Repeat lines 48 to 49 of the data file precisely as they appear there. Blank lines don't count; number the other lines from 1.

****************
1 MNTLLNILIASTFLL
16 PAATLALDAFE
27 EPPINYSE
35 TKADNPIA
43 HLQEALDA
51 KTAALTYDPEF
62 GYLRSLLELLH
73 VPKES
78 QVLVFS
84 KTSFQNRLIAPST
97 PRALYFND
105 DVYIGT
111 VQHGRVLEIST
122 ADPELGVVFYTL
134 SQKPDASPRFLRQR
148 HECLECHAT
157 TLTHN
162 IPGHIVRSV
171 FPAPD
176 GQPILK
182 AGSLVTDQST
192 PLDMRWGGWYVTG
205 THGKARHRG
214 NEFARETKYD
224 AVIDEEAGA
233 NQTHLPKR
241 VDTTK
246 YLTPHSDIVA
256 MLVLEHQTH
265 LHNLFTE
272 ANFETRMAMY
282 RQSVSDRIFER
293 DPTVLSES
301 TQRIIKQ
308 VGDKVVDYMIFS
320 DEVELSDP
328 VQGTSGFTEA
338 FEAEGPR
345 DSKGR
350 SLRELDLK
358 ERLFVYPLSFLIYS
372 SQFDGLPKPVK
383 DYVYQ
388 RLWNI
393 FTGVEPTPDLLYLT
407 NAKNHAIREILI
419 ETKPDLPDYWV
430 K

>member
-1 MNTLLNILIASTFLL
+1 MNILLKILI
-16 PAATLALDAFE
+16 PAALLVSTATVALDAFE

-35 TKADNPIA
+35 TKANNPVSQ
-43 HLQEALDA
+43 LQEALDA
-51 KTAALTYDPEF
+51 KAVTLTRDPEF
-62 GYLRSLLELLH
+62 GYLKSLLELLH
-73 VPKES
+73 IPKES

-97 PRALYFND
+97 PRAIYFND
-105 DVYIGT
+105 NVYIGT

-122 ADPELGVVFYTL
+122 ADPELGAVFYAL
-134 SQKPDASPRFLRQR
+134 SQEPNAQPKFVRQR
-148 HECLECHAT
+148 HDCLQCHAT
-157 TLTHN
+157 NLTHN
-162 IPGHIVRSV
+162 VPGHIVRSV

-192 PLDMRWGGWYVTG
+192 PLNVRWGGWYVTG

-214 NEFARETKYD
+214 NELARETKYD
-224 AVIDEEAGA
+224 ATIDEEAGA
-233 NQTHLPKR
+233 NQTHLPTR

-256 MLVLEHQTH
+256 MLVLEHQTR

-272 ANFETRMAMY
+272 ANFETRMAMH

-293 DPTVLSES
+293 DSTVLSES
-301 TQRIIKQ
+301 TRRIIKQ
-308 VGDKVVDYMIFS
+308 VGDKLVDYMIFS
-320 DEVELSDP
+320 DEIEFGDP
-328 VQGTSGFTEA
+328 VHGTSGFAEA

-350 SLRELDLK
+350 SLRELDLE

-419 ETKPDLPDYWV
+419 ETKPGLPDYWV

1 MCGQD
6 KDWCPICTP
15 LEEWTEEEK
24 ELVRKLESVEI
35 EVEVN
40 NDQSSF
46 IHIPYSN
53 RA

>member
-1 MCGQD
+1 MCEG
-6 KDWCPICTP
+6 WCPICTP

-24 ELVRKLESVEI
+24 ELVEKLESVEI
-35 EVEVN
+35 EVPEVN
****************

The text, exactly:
430 K

>member